As promised, here are the rest of the stories that Mr. Mkweza, one of my co-workers in Malawi, told us on one of our trips in and out of camp.
The Smart Hare and the Lizard:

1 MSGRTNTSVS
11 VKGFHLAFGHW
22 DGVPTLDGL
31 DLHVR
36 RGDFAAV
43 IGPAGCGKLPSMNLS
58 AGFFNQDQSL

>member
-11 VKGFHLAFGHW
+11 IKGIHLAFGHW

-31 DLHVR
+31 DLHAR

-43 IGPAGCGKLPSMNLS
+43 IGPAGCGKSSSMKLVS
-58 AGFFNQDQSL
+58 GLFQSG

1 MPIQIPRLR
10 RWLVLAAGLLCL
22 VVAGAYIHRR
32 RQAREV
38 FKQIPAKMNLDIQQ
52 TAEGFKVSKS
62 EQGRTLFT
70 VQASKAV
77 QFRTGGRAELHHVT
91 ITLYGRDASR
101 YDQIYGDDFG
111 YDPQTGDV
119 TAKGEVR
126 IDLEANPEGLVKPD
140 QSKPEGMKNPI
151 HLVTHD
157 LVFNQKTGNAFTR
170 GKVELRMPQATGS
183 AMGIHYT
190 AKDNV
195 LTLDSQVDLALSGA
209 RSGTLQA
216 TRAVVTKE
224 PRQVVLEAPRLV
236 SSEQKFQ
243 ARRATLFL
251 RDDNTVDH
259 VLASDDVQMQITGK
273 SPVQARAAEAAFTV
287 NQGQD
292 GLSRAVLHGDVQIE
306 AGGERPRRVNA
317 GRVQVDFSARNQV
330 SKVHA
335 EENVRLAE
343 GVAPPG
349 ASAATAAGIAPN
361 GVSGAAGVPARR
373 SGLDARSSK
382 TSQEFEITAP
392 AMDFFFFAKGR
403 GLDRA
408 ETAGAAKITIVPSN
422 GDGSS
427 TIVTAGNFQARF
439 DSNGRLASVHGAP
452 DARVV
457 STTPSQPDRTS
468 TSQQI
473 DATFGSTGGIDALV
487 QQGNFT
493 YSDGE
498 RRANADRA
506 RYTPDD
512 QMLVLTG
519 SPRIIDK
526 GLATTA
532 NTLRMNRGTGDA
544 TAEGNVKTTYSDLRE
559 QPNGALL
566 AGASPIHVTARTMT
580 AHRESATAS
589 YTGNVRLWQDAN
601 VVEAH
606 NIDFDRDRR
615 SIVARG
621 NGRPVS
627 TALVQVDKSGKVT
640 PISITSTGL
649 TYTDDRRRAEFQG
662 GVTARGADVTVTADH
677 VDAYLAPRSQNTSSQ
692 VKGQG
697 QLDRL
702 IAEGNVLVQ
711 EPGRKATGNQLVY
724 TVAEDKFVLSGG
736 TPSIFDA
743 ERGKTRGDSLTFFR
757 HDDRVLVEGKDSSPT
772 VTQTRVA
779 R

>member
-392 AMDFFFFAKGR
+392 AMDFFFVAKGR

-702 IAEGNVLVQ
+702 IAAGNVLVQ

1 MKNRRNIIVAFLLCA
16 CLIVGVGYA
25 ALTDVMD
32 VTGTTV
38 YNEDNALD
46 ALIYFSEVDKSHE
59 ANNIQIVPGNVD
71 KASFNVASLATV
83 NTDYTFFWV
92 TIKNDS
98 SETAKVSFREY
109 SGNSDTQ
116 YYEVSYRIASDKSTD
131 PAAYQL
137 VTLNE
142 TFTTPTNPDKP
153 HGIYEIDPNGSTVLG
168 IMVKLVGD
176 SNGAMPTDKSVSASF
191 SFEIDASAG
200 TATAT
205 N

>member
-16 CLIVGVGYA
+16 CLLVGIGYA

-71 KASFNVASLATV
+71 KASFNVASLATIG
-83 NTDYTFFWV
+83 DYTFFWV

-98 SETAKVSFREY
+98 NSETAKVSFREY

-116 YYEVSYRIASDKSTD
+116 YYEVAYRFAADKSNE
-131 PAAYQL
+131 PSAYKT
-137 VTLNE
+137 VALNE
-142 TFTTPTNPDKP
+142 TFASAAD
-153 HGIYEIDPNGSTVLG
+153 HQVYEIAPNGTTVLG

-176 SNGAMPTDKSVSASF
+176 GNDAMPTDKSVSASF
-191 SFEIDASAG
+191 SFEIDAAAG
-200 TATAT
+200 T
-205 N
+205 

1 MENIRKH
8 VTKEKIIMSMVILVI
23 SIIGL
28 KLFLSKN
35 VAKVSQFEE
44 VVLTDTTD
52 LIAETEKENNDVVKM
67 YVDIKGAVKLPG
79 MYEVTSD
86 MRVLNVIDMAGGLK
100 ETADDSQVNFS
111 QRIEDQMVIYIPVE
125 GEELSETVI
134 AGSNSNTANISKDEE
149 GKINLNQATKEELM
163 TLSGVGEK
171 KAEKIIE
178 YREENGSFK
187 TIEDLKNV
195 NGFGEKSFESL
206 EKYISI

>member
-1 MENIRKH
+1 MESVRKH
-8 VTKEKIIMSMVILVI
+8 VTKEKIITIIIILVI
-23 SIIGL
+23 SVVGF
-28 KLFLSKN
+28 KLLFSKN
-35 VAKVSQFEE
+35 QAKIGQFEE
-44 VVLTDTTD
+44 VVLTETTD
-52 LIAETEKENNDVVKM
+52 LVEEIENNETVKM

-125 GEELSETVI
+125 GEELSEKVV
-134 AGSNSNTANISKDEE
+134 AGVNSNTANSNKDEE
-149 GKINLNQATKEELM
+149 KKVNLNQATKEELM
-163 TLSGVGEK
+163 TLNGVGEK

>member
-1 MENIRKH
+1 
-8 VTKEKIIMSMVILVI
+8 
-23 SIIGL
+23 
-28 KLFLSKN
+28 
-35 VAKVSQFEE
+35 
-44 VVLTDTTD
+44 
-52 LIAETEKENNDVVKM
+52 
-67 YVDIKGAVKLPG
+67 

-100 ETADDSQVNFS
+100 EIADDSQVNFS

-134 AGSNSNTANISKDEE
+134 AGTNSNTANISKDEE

There was once a chief that had a big lizard that was terrorizing his town. So, he tried and tried to kill it, but he failed because it kept hiding behind the tree. So, the king invited a lot of people, anyone who would come and kill that lizard, he would give him a very good wife - he said " I have a very beautiful daughter and the one who kills the lizard will marry my daughter, and will be the son-in-law of the chief". So, people would come and try to kill the lizard but they were failing, because the lizard would just go around the tree, behind the tree. So, the hare thought itself wise and took a rope, tied it to the leg of a goat, and another rope, tied it to the leg of a dog, and pulled them over to the tree where the lizard was hiding. So, he put them near the tree, and he took the grass, and the hare gave it to the dog, and the dog doesn't eat the grass, so he was beating it to make it eat the grass. And he took meat, and gave it to the goat, gave it fresh meat, and the goat doesn't eat meat, so the hare was beating it so it would eat the meat. So the lizard saw that, oh this man is insane - he is doing the opposite, he is not taking the grass and giving it to the goat and the meat to the dog. So, he said, "No, no, don't do that, just give the grass to the goat, and the meat to the dog". But the hare pretends that he does not understand and was serious and was yelling at the goat and dog "You - you eat this one!", right under the tree. So, the lizard was very furious "Aa-aa, no let me come and help you - I say, take this grass and give it to the goat". So, the hare, was just behind the lizard watching the demonstration of giving the grass to the goat and giving the meat to the dog, and then he killed the lizard! So, the hare succeeded at killing the lizard because of his intelligence.